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Dental Research and Management (ISSN: 2572-6978)

Mandible in Forensic Anthropology

Aspalilah Alias and Faridah Mohd Nor

Avaliable from January, 2016


Forensic anthropology is defined as the field of study, which focused on examination of human bone systematically in order to get the identification of remains in medico-legal case [1]. The thorough examination in assessing the skeletal remains by the forensic anthropologists can lead to the time and the cause of death [2]. In a forensic case, anthropologists as well as pathologists deal with the human body. The pathologists perform the post mortem with the intact body, while the anthropologist focus in cases of degraded skeletonized, decomposed and burnt bodies [1].  

The huge knowledge of human bone, dental anthropology, taphonomy, archaeology and genomics are significant for the forensic anthropologists to estimate age, race, sex and stature of skeletal remains [3]. The procedures to estimate age, sex, stature as well as ethnic background are vital in order to establish the biological profile of the remains, and particularly influential in criminal cases [2]. The study of bones and their anatomical measurements not only gives information regarding their origin but also ancestry, sex, stature, and age at death [4].  

In forensic anthropology, both qualitative and quantitative methods have been used for distinguishing the biological profile of skeletal remains [5]. The methods in forensic anthropology are further divided into conventional morphometric and geometric morphometric analysis [2]. In traditional morphometric analysis, calipers were used to measure bones, and were digital mapped by modern digital software for calculation of linear metric distances [6]. In this method, the patterns of variation between individuals can be explored by using the statistical method. Both shape and size of the bone can be reflected by the measurements [7]. In the case of massive data, the analyses are very difficult if conventional morphometric analysis is used [6]. Traditional morphometric could allow one to visualize Statistical relationships either numerical or as scatter plots, not as estimates of the shapes themselves [8].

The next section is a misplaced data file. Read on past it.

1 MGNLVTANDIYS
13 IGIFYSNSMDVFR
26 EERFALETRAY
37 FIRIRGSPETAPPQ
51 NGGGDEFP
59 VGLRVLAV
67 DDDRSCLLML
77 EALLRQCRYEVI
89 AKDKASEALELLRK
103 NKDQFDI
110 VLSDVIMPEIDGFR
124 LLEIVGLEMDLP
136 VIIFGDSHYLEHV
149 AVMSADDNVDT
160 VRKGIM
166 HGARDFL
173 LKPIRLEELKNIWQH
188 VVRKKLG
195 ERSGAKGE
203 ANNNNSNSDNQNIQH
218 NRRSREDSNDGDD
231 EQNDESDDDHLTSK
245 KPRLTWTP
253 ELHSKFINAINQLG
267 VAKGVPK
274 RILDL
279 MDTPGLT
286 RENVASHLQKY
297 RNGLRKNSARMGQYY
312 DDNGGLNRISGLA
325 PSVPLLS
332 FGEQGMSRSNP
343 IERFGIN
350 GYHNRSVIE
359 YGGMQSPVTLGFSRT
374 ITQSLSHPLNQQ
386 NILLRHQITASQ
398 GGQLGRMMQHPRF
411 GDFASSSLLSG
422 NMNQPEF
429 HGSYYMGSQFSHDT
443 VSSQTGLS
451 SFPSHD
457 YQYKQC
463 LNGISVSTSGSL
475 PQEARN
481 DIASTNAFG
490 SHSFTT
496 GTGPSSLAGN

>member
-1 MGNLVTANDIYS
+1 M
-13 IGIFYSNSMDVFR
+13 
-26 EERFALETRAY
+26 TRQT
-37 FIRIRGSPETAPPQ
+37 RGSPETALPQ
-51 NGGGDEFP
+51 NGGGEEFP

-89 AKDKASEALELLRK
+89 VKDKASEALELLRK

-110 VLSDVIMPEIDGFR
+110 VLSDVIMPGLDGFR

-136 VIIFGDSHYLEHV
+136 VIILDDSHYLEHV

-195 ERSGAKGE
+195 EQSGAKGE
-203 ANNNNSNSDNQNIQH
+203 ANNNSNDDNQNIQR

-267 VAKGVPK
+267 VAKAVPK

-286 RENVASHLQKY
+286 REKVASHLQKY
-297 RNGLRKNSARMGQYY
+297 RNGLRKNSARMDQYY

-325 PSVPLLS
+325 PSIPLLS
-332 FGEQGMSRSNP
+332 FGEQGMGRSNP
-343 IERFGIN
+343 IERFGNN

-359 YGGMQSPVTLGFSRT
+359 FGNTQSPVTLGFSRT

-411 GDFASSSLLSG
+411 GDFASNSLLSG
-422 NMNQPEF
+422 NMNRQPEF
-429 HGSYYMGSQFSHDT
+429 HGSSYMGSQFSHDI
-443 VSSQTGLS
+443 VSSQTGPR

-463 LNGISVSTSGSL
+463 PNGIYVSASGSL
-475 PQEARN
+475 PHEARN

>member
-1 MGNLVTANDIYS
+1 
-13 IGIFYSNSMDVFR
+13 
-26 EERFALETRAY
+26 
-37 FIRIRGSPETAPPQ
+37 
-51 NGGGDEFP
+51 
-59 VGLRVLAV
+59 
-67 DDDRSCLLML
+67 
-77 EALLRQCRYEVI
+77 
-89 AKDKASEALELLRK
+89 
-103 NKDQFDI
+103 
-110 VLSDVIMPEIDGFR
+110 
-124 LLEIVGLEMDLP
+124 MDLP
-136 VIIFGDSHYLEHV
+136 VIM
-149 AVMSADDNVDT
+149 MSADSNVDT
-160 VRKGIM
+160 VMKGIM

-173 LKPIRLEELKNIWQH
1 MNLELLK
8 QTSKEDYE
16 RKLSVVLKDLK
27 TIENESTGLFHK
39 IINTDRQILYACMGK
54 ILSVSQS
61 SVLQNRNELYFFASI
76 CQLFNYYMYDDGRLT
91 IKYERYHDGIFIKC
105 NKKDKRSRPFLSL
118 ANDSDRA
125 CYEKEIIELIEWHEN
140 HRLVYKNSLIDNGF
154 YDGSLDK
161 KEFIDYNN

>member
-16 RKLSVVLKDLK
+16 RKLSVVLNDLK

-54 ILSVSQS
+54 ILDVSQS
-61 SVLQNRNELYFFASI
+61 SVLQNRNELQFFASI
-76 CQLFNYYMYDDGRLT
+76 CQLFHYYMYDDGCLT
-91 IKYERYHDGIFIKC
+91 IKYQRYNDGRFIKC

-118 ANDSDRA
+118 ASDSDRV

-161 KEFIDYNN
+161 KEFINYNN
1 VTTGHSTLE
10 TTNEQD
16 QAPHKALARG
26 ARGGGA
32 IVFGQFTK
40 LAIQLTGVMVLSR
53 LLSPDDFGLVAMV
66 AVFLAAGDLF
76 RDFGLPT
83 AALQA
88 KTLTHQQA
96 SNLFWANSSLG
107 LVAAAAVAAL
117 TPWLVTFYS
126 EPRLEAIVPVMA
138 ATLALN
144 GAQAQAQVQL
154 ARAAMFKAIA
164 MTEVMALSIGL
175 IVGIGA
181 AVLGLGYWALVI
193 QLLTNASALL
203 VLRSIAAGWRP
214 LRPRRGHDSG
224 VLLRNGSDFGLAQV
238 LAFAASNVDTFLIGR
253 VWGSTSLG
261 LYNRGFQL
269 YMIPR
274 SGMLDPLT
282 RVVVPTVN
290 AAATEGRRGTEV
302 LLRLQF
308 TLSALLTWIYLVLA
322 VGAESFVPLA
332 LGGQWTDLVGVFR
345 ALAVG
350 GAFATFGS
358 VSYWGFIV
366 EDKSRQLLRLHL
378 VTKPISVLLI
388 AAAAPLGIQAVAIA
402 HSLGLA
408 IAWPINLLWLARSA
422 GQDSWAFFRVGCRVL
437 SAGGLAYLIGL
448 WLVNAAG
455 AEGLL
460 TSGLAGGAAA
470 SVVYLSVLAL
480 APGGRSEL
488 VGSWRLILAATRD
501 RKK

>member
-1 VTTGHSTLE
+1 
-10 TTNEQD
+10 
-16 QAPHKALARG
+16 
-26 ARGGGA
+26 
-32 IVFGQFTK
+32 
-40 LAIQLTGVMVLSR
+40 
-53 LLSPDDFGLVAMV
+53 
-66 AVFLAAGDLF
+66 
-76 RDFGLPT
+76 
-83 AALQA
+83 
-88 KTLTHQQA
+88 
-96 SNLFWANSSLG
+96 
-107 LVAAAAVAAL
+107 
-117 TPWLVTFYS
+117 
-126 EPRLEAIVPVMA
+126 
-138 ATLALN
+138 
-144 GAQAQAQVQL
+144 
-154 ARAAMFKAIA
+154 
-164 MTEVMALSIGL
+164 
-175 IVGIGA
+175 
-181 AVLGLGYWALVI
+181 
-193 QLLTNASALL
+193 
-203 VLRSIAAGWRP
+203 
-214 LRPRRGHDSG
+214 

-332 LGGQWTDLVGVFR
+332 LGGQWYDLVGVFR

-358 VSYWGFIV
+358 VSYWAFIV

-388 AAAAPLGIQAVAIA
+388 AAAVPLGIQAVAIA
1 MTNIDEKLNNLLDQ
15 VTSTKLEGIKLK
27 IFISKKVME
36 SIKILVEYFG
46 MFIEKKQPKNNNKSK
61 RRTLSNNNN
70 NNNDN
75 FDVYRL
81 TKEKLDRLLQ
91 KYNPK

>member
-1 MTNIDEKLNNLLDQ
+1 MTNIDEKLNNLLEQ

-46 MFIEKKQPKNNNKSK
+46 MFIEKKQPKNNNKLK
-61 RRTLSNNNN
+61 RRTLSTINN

In recent years, in the development of the technological advances, researchers changed their method into the more sophisticated analysis, which are geometric morphometric methods [9]. The geometric morphometric analysis used anatomical landmark data to quantify the biological form [10]. It involves a very advanced statistical analysis with visualization of shape as end product [11]. The geometric morphometric analysis is a new method that study shapes and forms. Various studies used geometric morphometric methods to study variation in bones, and were able to determine the nature of previously identified anatomical variations in the population [12]. In recent years, geometric morphometric methods have become increasingly common for studying human skeletal biology in both physical and forensic anthropology [13]. These methods were used to a greater extent because they allow detail assessment of shape differences among specimens compared to the traditional method [14].  

Geometric morphometric approach can represent each specimen by the relative positions of morphological landmarks that can be located precisely, and establish a one-to-one correspondence among all specimens, which were included into the analysis [10]. Procrustes superimposition procedure is the core of geometric morphometrics that extract shape information and remove variation in size, position and orientation from the data on landmarks coordinates [15]. The multivariate regression analysis used the coordinates of the superimposed landmarks to address a wider range of biological questions [16].